Summary: Growing was lysed by sodium ion concentrations above o'I M (maximum effect at 0.3 M). The rate of lysis depended on the age of the culture. The most rapid lysis occurred in organisms from logarithmically growing cultures which were incubated for 3 to 5 h; organisms from stationary phase cultures were completely resistant to Na-induced lysis. Sodium ion-induced lysis was related to autolysis of the organisms and was greatly affected by pH and temperature. The optimum pH was about 6.0, and the optimum temperature 35°C. Various chemical inhibitors, including known enzyme inhibitors (such as Cu and -chloromercuribenzoate) and fixative agents (such as formalin and glutaraldehyde), inhibited the lysis, while organisms whose growth had been inhibited by antibiotics such as tetracycline, were also resistant to Na-induced lysis. The lysate produced by Na-treatment itself had lytic activity on isolated walls, thought to be due to its content of autolysin.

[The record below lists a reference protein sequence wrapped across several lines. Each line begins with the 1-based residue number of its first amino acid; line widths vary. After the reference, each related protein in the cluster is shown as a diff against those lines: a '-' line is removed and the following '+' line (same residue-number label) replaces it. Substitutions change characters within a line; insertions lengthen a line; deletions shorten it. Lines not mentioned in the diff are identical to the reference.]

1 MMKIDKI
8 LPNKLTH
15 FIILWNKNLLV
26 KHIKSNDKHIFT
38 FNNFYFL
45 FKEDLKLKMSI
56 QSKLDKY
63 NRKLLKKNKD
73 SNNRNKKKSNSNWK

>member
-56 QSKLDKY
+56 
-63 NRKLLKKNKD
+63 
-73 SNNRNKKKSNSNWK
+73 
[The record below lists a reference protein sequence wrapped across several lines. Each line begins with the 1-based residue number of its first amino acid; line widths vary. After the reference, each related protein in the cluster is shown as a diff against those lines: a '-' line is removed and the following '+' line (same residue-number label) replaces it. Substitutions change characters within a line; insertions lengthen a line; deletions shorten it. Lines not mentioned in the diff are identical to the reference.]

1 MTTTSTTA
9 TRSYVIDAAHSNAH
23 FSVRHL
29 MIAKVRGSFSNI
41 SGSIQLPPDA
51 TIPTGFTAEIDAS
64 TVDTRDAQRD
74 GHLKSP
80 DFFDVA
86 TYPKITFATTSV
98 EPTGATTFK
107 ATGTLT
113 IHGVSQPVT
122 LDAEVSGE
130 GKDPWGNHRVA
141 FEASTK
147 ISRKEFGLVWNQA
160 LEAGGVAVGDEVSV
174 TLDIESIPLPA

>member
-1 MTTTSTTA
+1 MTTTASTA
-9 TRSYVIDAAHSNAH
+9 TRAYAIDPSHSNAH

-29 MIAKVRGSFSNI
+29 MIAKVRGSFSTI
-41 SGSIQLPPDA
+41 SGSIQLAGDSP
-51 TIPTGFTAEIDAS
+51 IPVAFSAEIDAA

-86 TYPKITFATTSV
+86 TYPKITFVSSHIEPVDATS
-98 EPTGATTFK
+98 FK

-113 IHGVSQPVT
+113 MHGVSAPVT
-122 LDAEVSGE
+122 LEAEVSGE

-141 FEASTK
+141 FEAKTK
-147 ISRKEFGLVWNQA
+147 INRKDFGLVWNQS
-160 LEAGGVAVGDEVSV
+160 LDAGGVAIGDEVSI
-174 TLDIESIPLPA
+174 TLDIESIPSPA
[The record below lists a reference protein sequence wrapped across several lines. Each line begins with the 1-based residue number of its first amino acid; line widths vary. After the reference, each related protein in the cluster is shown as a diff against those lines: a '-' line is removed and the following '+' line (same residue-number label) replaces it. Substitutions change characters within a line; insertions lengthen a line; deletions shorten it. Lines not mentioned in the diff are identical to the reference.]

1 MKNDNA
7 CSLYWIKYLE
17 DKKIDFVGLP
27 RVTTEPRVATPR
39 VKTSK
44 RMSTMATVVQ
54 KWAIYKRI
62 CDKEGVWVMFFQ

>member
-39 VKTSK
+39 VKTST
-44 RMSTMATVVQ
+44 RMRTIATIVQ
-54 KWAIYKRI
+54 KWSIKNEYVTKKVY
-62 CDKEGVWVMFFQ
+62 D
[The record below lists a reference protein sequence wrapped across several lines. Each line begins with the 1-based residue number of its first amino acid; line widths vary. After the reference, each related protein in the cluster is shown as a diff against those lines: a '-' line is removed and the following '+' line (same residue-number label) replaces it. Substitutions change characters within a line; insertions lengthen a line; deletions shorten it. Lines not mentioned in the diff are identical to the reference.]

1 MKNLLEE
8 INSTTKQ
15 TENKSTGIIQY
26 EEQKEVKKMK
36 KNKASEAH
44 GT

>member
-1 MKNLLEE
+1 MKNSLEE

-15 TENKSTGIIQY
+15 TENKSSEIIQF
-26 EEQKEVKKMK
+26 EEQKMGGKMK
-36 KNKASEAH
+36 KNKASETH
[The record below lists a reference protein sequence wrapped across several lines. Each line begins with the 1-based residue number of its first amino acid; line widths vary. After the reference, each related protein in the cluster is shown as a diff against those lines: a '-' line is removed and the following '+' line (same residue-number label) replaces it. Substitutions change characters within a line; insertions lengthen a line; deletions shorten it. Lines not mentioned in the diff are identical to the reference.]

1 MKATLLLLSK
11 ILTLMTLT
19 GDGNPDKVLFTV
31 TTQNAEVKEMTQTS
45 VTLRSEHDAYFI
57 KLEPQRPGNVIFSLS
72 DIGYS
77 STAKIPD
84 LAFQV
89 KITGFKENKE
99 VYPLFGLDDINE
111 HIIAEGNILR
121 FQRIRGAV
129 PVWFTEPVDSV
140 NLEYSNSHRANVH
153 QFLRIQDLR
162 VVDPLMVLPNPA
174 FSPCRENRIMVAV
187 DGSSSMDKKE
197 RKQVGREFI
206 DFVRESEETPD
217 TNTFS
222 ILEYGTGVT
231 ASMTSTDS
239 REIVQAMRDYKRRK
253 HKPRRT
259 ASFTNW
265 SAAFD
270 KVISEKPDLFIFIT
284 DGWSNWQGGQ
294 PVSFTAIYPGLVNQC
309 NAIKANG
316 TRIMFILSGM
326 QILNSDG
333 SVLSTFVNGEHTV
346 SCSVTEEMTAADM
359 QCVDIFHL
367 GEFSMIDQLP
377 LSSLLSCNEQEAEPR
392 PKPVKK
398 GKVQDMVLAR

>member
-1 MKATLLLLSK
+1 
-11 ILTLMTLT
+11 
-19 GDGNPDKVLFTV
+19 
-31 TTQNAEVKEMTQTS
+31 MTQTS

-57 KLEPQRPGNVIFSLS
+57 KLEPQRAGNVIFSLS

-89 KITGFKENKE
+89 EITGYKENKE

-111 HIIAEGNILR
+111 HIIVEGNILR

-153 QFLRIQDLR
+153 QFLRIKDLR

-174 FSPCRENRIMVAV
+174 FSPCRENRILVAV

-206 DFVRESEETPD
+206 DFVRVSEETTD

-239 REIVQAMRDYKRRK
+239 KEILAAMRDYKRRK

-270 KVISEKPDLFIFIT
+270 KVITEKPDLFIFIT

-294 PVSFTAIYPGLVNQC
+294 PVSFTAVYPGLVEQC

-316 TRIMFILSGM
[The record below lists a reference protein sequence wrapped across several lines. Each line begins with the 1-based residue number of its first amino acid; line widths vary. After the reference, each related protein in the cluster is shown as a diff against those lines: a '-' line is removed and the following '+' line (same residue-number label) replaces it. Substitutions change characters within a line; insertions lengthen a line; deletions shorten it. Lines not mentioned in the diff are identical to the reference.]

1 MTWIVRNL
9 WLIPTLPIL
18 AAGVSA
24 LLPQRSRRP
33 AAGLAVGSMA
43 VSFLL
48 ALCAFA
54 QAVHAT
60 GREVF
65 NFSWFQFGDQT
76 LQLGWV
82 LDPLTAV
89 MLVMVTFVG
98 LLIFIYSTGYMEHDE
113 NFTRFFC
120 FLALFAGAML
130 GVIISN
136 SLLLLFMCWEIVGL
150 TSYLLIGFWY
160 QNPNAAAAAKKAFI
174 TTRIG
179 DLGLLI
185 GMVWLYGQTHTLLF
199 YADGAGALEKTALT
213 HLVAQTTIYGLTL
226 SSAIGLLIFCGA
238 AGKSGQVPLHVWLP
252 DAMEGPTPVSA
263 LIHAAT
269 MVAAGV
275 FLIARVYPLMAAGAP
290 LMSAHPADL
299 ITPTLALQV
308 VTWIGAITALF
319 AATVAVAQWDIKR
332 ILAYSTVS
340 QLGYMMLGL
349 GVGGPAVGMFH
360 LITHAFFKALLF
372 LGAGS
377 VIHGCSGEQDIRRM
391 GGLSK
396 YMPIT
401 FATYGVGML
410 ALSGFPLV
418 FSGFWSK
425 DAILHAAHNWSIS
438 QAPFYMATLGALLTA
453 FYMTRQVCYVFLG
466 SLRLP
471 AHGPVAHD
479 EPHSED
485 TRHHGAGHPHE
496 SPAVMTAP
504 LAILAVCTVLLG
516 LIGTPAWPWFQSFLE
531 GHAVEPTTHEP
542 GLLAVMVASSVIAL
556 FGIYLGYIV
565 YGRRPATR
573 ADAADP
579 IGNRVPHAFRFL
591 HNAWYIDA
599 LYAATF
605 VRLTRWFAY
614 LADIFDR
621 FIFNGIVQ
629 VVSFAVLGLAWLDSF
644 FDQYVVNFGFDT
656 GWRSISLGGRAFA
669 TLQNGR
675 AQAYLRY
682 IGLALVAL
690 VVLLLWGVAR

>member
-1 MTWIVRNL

About 3o to 6o min after mitomycin C treatment (which induced the production of the phage tail-like bacteriocin clostocin O), the organisms were temporarily resistant to Na-induced lysis. However the organisms reverted to the state of high sensitivity to Na when clostocin O-associated endolysin was produced. We suggest that Na-induced lysis is due to the action of wall lytic enzymes such as autolysin and clostocin O-endolysin.


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